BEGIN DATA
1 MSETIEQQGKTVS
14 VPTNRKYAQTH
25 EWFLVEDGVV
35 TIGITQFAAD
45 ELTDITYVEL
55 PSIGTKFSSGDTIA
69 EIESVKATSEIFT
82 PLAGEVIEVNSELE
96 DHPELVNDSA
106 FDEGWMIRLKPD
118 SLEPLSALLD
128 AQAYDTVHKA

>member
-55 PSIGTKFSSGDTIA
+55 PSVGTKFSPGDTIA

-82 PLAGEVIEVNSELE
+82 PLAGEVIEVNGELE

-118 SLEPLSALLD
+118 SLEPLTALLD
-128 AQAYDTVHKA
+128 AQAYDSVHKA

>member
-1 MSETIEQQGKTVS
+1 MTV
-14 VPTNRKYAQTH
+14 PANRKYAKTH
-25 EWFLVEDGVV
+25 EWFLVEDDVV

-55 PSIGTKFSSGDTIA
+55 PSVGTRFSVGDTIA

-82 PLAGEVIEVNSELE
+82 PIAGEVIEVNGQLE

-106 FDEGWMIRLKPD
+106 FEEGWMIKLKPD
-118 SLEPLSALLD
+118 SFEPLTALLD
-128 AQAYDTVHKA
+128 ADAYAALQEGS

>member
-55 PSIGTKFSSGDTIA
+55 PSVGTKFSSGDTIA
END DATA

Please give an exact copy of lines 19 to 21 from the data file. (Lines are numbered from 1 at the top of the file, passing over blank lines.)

+118 SLEPLTALLD
-128 AQAYDTVHKA
+128 AQAYDSVHKA